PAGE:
Creality Sermoon V1 3D printer review: quiet, easy, awesome

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I have no idea what a “sermoon” is, but the Sermoon V1 3D printer is a rockstar. (Photo: Creality)

Until recently, I had a love/hate relationship with 3D printing. I loved the results (Star Wars models! Toothpaste squeezers! A wrench that works!) but hated all the hassle. Bed leveling. The nozzle clogs. Z axis offsets. Filament adhesion. You could go crazy trying to figure out what was actually causing the problem, let alone trying to fix it.

The Creality Sermoon V1 (currently $389 after clipping a $30 coupon on the page) is the easiest 3D printer I’ve ever used. I won’t say it’s Star Trek Replicator-level-simple (it won’t, say, produce “tea, Earl Grey, hot” on command), but it’s refreshingly easy to learn, to use and maintain. And where many 3D printers look like intimidating factory equipment, the handsome Sermoon V1 Cube would be right at home in an Apple Store.

$389 with coupon

Needless to say, this took almost all “hate” out of the equation; for the most part, I absolutely love it. Here’s everything you need to know.

Creality Sermoon V1: Unboxing and Setup

Previous 3D printers required a lot of assembly, plus YouTube videos to make sure you did everything right. These were do not machines suitable for novices. These days, more and more models come partially pre-assembled, leaving you with about 10-20 minutes of screws to tighten and cables to connect.

The Sermoon V1, however, comes out of its box 98% ready to go. All you have to do is remove some packing materials and load a spool of filament, which sits on a pivoting arm that folds into the printer when not in use. That’s it. Then you can insert the included SD card and choose from a small assortment of starter prints.

Ok, there is one aspect of the setup that can be a bit confusing: when you run the filament through the Bowden tube, that tube comes out of the extruder once the filament encounters resistance. (Yeah, there’s a lot of terminology to learn, here.) It sounds wrong, problematic, but that’s just how the Sermoon V1 handles filament feeding. Once you get used to it, it doesn’t matter.

I will say that the included installation manual is short and not particularly helpful, especially for novices. And because this printer is new to the market, you won’t find many user-created how-to videos. Luckily, Creality’s Sermoon V1 setup video covers the basics pretty well.

Creality Sermoon V1: Design and Features

As shown above, the Sermoon V1 looks really sleek, a glossy white and gray cube with a window on the side, a door on the front, and a transparent removable panel on top. A 4.3-inch color touch screen built into the front provides easy access to various controls and settings; below, the SD card slot. The included board, which comes with a USB adapter to plug into your PC, contains a handful of print-ready models, along with Creality’s “slicer” software for Windows.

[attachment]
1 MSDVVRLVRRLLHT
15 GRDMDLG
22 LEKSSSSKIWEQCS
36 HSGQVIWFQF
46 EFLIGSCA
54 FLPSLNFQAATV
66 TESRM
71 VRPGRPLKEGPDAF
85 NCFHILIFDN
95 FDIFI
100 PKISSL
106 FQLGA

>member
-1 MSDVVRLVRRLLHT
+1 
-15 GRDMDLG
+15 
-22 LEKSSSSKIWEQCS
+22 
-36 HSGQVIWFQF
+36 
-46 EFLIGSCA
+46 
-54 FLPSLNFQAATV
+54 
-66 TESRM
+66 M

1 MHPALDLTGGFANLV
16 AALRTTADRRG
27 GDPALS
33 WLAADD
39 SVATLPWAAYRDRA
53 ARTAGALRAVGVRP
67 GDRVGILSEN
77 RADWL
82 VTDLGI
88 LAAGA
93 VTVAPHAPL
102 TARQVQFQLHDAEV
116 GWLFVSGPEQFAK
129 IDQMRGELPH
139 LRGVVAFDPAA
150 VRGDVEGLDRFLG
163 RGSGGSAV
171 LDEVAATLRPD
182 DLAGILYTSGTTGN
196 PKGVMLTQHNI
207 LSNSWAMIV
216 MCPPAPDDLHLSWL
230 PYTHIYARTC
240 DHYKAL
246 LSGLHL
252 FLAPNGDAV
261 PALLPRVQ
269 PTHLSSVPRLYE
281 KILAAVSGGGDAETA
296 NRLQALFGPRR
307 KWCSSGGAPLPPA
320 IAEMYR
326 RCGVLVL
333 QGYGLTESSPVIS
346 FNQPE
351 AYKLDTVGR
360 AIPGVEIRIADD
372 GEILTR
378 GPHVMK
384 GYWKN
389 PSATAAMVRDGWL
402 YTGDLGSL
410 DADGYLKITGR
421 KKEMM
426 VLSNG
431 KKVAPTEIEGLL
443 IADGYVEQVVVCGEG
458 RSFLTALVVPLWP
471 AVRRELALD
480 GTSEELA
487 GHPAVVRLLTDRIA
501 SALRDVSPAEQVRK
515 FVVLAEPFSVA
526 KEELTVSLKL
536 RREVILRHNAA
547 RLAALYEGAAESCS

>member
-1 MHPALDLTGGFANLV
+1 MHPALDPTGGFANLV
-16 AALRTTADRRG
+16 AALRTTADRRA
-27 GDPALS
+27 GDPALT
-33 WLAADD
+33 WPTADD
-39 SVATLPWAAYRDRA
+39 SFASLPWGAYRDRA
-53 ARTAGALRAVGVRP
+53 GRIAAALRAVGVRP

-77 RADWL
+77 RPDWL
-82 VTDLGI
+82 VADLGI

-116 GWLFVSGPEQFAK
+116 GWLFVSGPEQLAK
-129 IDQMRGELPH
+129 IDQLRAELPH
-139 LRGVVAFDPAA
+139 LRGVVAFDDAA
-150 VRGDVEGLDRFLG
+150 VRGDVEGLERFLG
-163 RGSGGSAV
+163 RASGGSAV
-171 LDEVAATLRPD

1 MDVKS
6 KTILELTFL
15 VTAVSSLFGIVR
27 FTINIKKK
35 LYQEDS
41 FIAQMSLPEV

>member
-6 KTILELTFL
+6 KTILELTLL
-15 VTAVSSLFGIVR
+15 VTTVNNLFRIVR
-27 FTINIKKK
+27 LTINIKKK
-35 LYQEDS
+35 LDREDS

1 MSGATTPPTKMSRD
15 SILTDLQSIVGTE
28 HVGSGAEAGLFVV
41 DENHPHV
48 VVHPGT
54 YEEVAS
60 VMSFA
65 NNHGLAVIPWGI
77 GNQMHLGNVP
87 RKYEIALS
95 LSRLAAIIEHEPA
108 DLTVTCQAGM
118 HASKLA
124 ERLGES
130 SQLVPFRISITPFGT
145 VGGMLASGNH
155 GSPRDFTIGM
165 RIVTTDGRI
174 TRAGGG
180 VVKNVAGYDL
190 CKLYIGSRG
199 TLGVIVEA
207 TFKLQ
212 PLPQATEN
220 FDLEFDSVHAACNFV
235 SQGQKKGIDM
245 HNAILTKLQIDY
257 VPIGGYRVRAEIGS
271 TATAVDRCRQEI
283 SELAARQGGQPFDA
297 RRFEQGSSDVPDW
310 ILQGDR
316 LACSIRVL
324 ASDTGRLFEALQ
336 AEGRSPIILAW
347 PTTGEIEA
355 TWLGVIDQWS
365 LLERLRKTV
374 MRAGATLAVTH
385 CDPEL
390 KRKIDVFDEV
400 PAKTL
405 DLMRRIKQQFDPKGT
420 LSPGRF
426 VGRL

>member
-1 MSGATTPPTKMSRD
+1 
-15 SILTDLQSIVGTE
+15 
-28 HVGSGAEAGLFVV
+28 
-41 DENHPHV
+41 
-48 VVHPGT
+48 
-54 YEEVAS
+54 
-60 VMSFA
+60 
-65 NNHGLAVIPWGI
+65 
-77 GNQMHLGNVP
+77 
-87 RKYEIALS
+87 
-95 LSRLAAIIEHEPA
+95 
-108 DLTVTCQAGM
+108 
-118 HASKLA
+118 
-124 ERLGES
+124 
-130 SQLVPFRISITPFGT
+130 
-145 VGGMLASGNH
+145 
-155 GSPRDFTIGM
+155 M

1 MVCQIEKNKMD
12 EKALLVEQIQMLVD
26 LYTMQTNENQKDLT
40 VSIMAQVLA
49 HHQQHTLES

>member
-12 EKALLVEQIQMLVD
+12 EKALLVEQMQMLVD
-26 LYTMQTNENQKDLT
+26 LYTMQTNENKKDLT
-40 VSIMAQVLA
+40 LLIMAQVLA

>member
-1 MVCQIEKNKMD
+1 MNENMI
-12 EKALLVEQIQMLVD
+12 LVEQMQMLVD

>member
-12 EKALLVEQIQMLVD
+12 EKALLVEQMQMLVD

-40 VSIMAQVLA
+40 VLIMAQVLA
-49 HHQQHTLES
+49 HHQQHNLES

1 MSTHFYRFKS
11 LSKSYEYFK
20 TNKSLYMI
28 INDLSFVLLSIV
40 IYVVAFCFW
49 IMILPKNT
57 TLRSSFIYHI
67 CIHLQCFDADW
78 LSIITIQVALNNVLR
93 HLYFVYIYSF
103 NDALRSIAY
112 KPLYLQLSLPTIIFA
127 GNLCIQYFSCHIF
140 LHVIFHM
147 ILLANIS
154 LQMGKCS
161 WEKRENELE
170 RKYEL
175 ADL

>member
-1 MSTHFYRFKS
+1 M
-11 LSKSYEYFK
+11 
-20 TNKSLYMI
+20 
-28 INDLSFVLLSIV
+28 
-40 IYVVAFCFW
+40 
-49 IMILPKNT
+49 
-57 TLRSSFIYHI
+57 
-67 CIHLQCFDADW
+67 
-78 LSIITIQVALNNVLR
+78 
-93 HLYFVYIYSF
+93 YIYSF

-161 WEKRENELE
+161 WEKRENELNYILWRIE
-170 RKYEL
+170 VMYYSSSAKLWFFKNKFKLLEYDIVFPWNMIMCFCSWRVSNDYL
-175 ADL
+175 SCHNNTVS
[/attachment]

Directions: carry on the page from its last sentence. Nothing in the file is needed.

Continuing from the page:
This software generates the 3D print files used by the printer. After downloading a template from a site like Cults or Thingiverse, you “cut” it using the settings you want for the Sermoon V1. Then copy this file to the SD card, insert it into the printer and start the job.

The V1 also supports Wi-Fi and can work with Creality’s Cloud app, which lets you print directly from your phone. However, I don’t recommend this option, at least not right away, as the app is confusing in places and has almost no selection of templates available elsewhere.

The printer has a self-leveling heated bed with a removable and flexible magnetic plate on top. This is a wonderful thing, as the prints adhere without issue and you can remove them once cooled simply by twisting the plate a bit. The bed is smaller at 175 x 175mm (with a maximum print height of 165mm), but that’s enough room to do some really good stuff.

Although the V1 does produce some fan noise, it is overall quieter than most 3D printers, thanks in large part to its closed design. I particularly like the interior LEDs, which you can turn on or off. When turned on, you can really see how your prints are progressing.

Creality Sermoon V1: how it prints

This stunning Millennium Falcon was printed in sections on the Creality Sermoon V1.  (Photo: Fab365)

This stunning Millennium Falcon was printed in sections on the Creality Sermoon V1. (Photo: Fab365)

At the risk of jinxing it, I’ve printed maybe 20 different models on the Sermoon V1 (including some large multi-section Star Wars ships as shown above), and haven’t come across a single one yet. problem. Not one. I never have to worry about leveling because it levels itself. If the filament runs out while working, the V1 shuts down until I can feed more. I haven’t had any issues with sticking or blocked printing yet.

The finished products all look as good as I’ve seen on other Creality printers, ie smooth with no gaps. (May be a touch of stringing here and there, depending on what I’m printing, but nothing major.) If I have one complaint, it’s that the print bed is a bit slow to heat up; the nozzle heats up quickly, but the bed seems to make me wait a few extra minutes.

That minor gripe aside, the Sermoon V1 is my favorite 3D printer to date, replacing my previous favorite, the Creality CR-6 SE. I still like the latter, which costs almost exactly the same, as it has a bigger print bed and a huge support community to help newbies.

But the Sermoon V1 looks way cooler and has the feel of a polished device, not a mind-blowing weekend workshop project. It arrives ready to make your 3D model aspirations a reality, without all the usual hassle of 3D printing.

$389 with coupon

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